If you could, would you take out a 40-year, fixed-rate mortgage?
David and Theresa Wieder of Wheeling, Ill., could and did. They refinanced their house with a mortgage from their credit union at a little more than 6 percent.
Why did they do it?
"How many people today are going to pay off their home loan?" asked David Wieder, 51. "In my dad's era, the goal was to pay off a mortgage. I'm not sure that is the case these days."
Wieder's loan is part of a pilot program between Fannie Mae and 21 credit unions across the country. The Wieders got their loan from the Illinois-based Baxter Credit Union.
"When the pilot was introduced . . . we jumped on it right away," said Gil Chavez, manager of mortgage operations for Baxter. "We feel that it's an outreach to more folks as far as affordability, and it gives alternatives to adjustable-rate mortgages."
Although 40-year mortgage loans aren't new, the possibility that such a financial product would be offered on such a widespread basis is. Fannie Mae, which launched the pilot program in the fourth quarter of 2003, is testing to see if stretching people's loan payments out an additional 10 years can help make homeownership more affordable for low- and moderate-income borrowers.
"Folks who live in high-cost areas, such as the West Coast, and first-time home buyers concerned about keeping their monthly payments manageable may find the 40-year fixed rate attractive," said Sandy Cutts, a spokesperson for Fannie Mae.
It's possible this loan product could especially benefit black and Hispanic consumers, who lag significantly behind whites in homeownership.
Fannie Mae, the nation's largest source of financing for home mortgages, has pledged through its "American Dream Commitment" to expand access to homeownership for 6 million first-time home buyers, including 1.8 million minority families. Fannie Mae, which has been criticized for not doing more to help low-income families become homeowners, said it wants to raise the minority homeownership rate to 55 percent, with the ultimate goal of closing the homeownership gap entirely.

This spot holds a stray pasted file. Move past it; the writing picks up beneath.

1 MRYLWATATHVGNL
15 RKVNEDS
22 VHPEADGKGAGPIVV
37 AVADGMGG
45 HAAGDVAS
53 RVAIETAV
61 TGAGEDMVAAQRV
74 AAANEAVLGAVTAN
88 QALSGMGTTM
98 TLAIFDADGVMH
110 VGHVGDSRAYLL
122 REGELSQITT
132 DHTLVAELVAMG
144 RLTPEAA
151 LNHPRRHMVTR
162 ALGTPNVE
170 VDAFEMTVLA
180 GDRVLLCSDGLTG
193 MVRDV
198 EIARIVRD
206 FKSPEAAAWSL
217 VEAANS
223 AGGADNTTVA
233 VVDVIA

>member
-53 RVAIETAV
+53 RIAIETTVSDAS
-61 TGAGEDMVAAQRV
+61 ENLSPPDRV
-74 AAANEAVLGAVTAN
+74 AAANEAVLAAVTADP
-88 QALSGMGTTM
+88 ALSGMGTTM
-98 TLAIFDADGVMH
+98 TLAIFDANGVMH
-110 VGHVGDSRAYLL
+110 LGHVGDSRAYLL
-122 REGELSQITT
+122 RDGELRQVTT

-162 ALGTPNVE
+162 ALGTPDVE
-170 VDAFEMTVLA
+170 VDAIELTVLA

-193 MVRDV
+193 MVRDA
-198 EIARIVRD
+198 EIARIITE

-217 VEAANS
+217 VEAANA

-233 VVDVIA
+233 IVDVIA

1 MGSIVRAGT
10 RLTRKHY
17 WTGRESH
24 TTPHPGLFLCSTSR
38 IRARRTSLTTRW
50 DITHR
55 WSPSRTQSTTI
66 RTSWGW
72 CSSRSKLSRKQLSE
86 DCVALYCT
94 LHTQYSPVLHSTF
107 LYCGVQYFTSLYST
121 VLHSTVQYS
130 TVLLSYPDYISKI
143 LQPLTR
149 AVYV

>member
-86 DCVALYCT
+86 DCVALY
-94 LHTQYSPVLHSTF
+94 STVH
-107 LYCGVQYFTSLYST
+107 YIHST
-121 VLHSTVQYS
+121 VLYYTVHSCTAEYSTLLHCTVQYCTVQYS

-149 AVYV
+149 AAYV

In the third quarter of 2004, 49 percent of blacks owned a home, compared with 76 percent of all whites, according to the U.S. Census Bureau. The homeownership rate for Hispanic households was close to 49 percent.
Fixed-rate, 40-year mortgages are essentially the same as 30-year loans, but because the loan period is longer, borrowers can potentially qualify for larger mortgages. However, the extra 10 years means paying more interest over the life of the loan.
For example, let's say you have a $300,000 mortgage and the interest rate is 6 percent fixed for 30 years. Your monthly mortgage payment would be about $1,800, not including taxes and private mortgage insurance. Over the life of the 30-year loan, you would pay about $348,000 in interest.
Just as 15-year mortgages have a lower interest rate than 30-year loans, the longer, 40-year loan would command a premium over the 30-year rate. So, a $300,000 home loan for 40 years at a 6.25 percent interest rate would drop your monthly mortgage payment to about $1,700. However, your total interest payments would be more than $517,000.
As you can see, the difference in interest is enormous, but the monthly payment savings isn't.
Although not a critic of the 40-year mortgage, Allen Fishbein, director of housing and credit policy at Consumer Federation of America, says the decision to get a 40-year mortgage should be made with prudence.
"Consumers should be aware of the tradeoffs involved with this type of loan, and they should seek advice on 40-year loans versus other loan types before attempting to obtain one," Fishbein said.
One tradeoff -- the longer the loan, the more time it could take to build up equity, Fishbein points out.
Cutts said Fannie Mae could decide by the first quarter of next year whether to roll out the 40-year mortgage program nationwide.
Right now, the loan product is available only as part of the pilot program with certain credit unions and their members. Only single-unit, owner-occupied properties are eligible. The loan is not available for vacation homes, investment properties, co-ops or manufactured homes.
For more information on a 40-year loan and a list of credit unions participating in the pilot program, contact Fannie Mae at 800-732-6643.
Frankly, I'm not sure a 40-year mortgage can close any housing gaps. If it can, great.
But I do agree with David Wieder, the homeowner from Illinois. A growing number of people are becoming comfortable with or resigned to the fact that they may spend more than half their lifetime making mortgage payments, partly because they move before the loans mature.
"A lot of people asked me, why borrow for 40 years," Wieder said. "But I told them, either way, whether we had a 30-year loan or 40-year loan, we weren't going to pay it off. The way we looked at it, we are surely not going to be in our house 40 more years."
Researcher Lorraine Denis-Cooper contributed to this column.
Michelle Singletary discusses personal finance Tuesdays on NPR's "Day to Day" and online at www.npr.org. Readers can write to her at The Washington Post, 1150 15th St. NW, Washington, D.C. 20071 or send e-mail to firstname.lastname@example.org. Comments and questions are welcome, but please note that they may be used in a future column, with the writer's name, unless a specific request to do otherwise is indicated.